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Sexual and reproductive health and autonomy: the impact of intimate partner violence

Saturday, November 25, 2017


Poor sexual and reproductive health is a very real consequence of intimate partner violence (IPV) – albeit one that is not often talked about.

Intimate partner violence is disproportionately experienced by women. In New Zealand, 55% of women who have ever had an intimate partner (spouse, boyfriend/girlfriend, partner, casual partner) have reported physical, sexual or psychological abuse from a partner.

The Guttmacher Institute reports that the impact of IPV on a woman’s sexual and reproductive health and autonomy can be vast and can influence unintended pregnancy and STI rates, poor birth outcomes and infant health, risky sexual activity, and reduced access to health care.

Intimate partner violence increases the risk of unintended pregnancy and abortion

Intimate partner violence is closely linked with a higher rate of unintended pregnancies and abortion.

There are two main reasons for this:

  • Rape by an intimate partner, which may prevent a woman using contraception, particularly condoms.
  • Reproductive coercion, including withholding or sabotaging contraception. This can also include pressuring her to keep an unintended pregnancy, or to get an abortion against her wishes.

If a woman is not able to confidently use contraception when she wants to prevent an unintended pregnancy, her bodily autonomy is restricted.

Intimate partner violence is associated with higher rates of STIs, including HIV

Another outcome of sexual violence or the refusal to use condoms can be exposure to STIs, including HIV.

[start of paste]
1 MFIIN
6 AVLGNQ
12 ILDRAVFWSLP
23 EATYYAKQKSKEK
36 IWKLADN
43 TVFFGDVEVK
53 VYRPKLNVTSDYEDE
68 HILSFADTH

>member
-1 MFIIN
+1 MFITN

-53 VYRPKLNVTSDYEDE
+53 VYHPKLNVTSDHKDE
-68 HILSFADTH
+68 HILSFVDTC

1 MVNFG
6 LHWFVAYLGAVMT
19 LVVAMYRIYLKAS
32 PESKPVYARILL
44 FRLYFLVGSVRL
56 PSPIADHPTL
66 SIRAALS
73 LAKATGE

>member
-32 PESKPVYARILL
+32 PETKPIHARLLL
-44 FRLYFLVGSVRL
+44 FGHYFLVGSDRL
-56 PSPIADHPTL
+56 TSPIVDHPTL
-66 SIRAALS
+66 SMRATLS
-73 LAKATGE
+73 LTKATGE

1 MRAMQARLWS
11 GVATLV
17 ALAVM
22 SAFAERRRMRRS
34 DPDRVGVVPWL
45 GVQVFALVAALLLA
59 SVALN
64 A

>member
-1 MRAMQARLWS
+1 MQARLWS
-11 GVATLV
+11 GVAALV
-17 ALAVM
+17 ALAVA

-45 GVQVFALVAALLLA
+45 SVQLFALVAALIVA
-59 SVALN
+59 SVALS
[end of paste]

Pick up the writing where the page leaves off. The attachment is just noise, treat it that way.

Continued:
When women experience intimate partner violence, evidence suggests they find it harder to negotiate with their partner to be monogamous – which would give them more protection against STIs.

They may also be more unlikely to get treatment for STIs, as partners may withhold money for sexual health appointments, or prevent them from going to appointments.

Untreated STIs can lead to a range of issues such as infertility, pelvic inflammatory disease, cancer and some pregnancy complications. Untreated HIV can lead to devastating health consequences.

Research also shows that having experienced intimate partner violence increases a woman’s likelihood to be more risky in her own behaviour, for example having more sexual partners and not using condoms consistently.

Partner violence is linked to poorer maternal and infant health outcomes

The Guttmacher Institute’s research also highlights IPV’s negative effect on pregnant and postpartum women.

Most seriously, this can be seen in physical violence towards a pregnant woman, sometimes with the aim of causing a miscarriage.

Women who are victims of IPV just before or during a pregnancy are also less likely to access pre-natal care and are more likely to go into premature labour and have underweight babies.

One study shows that IPV before a delivery is linked to a four times greater chance of stillbirth.

Several pregnancies in quick succession can also be an indicator of IPV, if women are unable to control their fertility through contraception. This also limits the health benefits of spacing pregnancies. 


Understanding the impact that intimate partner violence can have on a woman’s sexual and reproductive health highlights the need for our services to be client-centred, accessible, affordable, confidential and non-judgemental.

Family Planning has clinics located throughout New Zealand. Use the clinic finder to find your nearest clinic.

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